Verbal jousting as an art form

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If speeches and debates are part of history, these forms of verbal exchanges are also central to art. From trials becoming movie plots to novels revolving around the exchanges between characters, how can verbal exchanges become a form of art?

I. The theatricality of debates and speeches

1) Rhetoric in art

In language, rhetoric aims at convicing an audience through the use of figures of speech and other methods. A known example of rhetoric in art is Mark Antony’s funeral oration in Shakespeare’s play Julius Caesar. Although he does not directly denounce Caesar’s murderers, he skilfully praises Caesar as a great leader and mourns his loss which he presents as detrimental for the Roman people. By doing so, he appeals to the crowd’s emotions and turns people against Brutus and the conspirators. He therefore never explicitly states his opinion but indirectly leads his audience to agree with him.

2) Putting society on trial

Award-winning courtroom dramas such as 12 Angry Men (1957), Mississippi Burning (1988) and Philadelphia (1993) became popular thanks to their striking and compelling use of language.


A courtroom drama is a film or television genre in which the plot revolves around a real or fictional legal case and the justice system.

Philadelphia’s main character, Andy, is a homosexual man living with AIDS. When Andy’s bosses discover he is an AIDS patient, they fire him, which leads Andy to sue his former employers for discrimination. With popular actors such as Tom Hanks and Denzel Washington, as well as the courtroom setting, Philadelphia can be considered as a public trial of homophobic behaviours. The movie thus contributed to increase understanding and empathy for AIDS patient, who were at the time still often discriminated against.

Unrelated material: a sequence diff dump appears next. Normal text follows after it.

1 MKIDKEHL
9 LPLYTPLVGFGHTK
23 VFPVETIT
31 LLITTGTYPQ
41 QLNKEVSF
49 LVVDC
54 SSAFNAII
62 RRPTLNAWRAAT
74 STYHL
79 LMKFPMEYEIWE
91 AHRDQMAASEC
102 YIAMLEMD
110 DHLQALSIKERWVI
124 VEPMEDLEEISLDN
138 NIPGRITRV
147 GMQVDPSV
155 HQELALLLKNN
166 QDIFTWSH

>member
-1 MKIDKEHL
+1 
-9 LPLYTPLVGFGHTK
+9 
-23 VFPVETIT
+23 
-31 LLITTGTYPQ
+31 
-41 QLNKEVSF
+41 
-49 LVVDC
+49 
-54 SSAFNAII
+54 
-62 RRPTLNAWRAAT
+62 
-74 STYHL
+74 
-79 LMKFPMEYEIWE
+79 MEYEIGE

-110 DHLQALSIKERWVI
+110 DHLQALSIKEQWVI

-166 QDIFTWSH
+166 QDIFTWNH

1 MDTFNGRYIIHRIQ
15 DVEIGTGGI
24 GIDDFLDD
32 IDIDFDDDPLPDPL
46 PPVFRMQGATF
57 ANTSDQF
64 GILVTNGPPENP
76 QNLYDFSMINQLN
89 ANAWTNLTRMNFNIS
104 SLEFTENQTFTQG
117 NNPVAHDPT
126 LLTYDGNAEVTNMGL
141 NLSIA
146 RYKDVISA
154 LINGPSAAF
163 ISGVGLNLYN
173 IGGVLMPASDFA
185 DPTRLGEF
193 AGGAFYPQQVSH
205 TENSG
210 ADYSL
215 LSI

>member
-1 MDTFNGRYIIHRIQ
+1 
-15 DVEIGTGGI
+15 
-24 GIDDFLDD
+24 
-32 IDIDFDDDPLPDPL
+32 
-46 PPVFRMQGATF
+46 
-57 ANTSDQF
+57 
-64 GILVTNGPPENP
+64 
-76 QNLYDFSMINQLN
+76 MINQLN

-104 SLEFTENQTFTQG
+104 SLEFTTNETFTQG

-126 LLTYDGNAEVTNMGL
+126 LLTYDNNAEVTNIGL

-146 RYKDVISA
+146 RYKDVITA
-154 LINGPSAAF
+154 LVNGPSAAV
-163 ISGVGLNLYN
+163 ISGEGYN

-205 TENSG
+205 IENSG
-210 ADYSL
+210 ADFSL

II. Debate as an art

1) Traditional and codified exchanges

Verbal jousting is also a type of art with specific rules to follow. One can find an example of this in the British Parliament. Since the 1980s, the Queen’s speech that opens parliamentary sessions was met by a jibe (raillerie) from Dennis Skinner, a Member of Parliament. This gradually became a tradition and the joke is now expected by politicians and the media every year.

One can also think of highly codified rap battles. The movie 8 Mile (2003), starring rapper Eminem, contributed to elevate rap battles to the rank of art. A rap battle is an unprepared verbal fight in which rappers have to prove their talents. The movie shows how the main character first stuggles to win the battles and then how he goes on to defeat other rappers. What is also interesting in the movie is that real rappers were asked to participate in the filming and most of the rappers Eminem faces are Detroit-based artists.

2) Learning the art of debate

With so many examples of great public speakers, one must not forget that delivering speeches and participating in debates require practise. The King’s Speech (2010) retraces King George VI’s language therapy to overcome his stammer. This was of the highest importance as the King often needed to publicly address the British people.

Speeches and debates are however not reserved to kings. Debate clubs and debate teams are highly popular in the Anglosphere, especially in schools and universities. The movie The Great Debaters (2007) is an example of the importance of debate teams in the United States: the entire movie revolves around an African-American team and how they fight to be allowed to participate in debate competitions. They eventually face Harvard University, whose debate team is internationally recognised.